The first I heard of the Arizona-based self-help group CBJ was during a trip through the Midwest recently, when I opened up a copy of the Des Moines Register and saw the headline 'JUST SAY NO TO DEATH.' CBJ (the name comes from the first initials of its founders, Charles Paul Brown, BernaDeane, and James Russell Strole) claims that despite evidence to the contrary, it is possible for human beings to achieve physical immortality. To do so, one must have experienced something called 'cellular awakening,' which is achieved not through life-style changes or physical drills but rather through an altered state of mind—one that simply refuses to accept the 'death program.' 'Most people,' James Strole was quoted as saying, 'actually encourage each other to die, not consciously but unconsciously. We program each other, even from a small child, that you have to die some day, and we prepare ourselves for that because we live in a belief system that death is inevitable.' Strole also said, 'There is a support system for death, and most people don't realize that.'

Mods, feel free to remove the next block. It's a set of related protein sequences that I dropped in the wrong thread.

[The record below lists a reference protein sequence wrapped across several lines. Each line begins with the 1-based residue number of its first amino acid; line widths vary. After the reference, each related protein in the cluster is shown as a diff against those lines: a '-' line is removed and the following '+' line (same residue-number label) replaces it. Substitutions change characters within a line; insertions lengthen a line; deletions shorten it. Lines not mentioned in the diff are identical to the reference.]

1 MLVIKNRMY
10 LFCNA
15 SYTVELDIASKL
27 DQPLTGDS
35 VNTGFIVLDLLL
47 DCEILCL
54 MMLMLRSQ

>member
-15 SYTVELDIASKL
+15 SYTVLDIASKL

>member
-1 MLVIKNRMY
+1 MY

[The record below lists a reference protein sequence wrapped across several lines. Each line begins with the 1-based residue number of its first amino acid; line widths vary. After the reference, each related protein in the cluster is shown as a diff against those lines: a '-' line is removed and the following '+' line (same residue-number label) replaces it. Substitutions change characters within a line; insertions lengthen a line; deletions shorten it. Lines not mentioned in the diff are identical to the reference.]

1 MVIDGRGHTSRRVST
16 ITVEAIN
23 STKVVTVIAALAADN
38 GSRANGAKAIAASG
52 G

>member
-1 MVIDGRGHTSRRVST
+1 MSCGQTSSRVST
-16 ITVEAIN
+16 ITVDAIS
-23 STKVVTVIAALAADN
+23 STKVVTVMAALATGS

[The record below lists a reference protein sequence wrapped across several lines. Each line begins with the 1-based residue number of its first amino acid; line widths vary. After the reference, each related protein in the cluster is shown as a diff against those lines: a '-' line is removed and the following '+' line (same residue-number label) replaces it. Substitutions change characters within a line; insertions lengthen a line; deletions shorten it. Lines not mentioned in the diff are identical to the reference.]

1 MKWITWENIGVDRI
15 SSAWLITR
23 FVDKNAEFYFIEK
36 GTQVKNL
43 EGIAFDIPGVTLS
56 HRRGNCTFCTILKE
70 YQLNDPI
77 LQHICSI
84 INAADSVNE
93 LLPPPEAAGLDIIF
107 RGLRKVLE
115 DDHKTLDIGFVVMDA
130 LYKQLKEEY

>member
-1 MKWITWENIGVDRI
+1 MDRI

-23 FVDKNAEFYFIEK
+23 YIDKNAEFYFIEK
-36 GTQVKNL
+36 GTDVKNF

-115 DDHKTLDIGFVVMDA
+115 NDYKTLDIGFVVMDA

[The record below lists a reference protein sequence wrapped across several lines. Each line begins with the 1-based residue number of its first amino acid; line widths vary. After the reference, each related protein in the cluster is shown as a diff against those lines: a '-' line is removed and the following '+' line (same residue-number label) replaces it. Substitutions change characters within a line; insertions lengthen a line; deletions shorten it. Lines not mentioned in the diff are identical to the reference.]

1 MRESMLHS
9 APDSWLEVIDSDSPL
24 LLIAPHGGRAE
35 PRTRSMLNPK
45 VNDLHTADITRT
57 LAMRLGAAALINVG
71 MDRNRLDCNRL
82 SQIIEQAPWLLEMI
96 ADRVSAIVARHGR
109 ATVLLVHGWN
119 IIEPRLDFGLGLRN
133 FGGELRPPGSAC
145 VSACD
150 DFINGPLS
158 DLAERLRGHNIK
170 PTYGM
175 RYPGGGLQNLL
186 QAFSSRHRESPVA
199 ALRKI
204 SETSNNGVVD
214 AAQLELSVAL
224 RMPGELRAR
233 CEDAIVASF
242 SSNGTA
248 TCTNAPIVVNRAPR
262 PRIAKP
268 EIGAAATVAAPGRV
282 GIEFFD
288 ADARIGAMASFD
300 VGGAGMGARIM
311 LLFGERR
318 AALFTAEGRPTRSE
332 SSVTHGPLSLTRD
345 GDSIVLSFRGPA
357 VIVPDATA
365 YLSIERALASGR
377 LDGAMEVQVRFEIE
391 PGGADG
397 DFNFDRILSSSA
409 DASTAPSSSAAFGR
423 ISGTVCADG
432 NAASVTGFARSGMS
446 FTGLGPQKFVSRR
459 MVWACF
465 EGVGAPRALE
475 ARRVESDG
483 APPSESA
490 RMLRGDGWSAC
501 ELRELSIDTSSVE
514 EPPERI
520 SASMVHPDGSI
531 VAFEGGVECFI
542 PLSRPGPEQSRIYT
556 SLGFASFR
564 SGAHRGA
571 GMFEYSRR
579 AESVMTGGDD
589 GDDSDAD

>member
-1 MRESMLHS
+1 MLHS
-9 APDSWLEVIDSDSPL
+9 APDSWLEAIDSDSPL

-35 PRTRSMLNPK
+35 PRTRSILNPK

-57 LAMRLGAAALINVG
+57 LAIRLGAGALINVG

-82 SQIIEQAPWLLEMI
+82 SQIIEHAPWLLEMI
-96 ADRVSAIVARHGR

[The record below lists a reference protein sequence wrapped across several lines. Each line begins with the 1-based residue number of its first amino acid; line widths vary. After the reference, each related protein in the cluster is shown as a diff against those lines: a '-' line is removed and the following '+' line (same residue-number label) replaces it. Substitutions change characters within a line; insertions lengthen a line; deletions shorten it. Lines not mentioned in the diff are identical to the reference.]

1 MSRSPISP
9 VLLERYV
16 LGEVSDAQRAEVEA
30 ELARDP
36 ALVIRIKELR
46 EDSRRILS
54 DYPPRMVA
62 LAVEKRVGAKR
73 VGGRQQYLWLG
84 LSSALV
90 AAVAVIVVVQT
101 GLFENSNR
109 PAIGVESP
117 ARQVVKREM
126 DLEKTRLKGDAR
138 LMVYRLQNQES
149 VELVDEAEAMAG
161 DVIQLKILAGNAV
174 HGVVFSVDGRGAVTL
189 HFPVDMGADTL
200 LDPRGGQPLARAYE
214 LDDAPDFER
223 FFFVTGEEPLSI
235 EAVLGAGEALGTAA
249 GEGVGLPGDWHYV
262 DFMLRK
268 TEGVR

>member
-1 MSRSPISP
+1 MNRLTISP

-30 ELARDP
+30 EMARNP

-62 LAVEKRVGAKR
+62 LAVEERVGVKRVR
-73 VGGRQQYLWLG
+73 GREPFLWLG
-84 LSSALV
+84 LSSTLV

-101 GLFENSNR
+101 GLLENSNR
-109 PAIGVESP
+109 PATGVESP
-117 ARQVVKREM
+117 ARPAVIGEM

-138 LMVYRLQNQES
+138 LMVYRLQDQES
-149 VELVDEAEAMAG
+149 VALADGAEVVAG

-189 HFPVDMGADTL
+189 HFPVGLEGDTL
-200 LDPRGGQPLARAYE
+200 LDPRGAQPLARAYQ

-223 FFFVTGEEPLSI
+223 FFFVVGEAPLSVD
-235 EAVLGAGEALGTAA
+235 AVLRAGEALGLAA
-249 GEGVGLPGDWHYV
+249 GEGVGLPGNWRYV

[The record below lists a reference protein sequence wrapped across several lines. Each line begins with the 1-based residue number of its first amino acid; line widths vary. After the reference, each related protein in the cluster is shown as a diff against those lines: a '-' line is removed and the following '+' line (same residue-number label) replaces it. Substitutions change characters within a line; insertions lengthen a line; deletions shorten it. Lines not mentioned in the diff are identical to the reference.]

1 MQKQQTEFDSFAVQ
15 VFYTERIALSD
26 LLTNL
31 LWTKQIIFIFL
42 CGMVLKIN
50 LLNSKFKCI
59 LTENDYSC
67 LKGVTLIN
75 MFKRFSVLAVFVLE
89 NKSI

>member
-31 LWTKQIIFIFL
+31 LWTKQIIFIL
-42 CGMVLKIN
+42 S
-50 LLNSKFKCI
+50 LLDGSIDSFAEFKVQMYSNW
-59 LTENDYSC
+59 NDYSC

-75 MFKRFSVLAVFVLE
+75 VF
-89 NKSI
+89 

The existence of a support system for death does seem hard to deny. Looking beyond the obvious—the funeral parlors and cemeteries and crematoria—we see the insurance companies, the doctors, the lawyers. And it gets worse. Examine almost any facet of social organization at all and you come to realize that it is actually premised on people's dying at fairly regular intervals. Consider the job market. The real-estate industry. The Social Security trust fund. Family structure. Organized religion. Much has been made of the ability of powerful interests in Washington—bankers, dairy farm-ers, the oil industry—to keep congenial policies inviolate. The death lobby must be the most powerful of all. No wonder immortality has been such a tough nut to crack.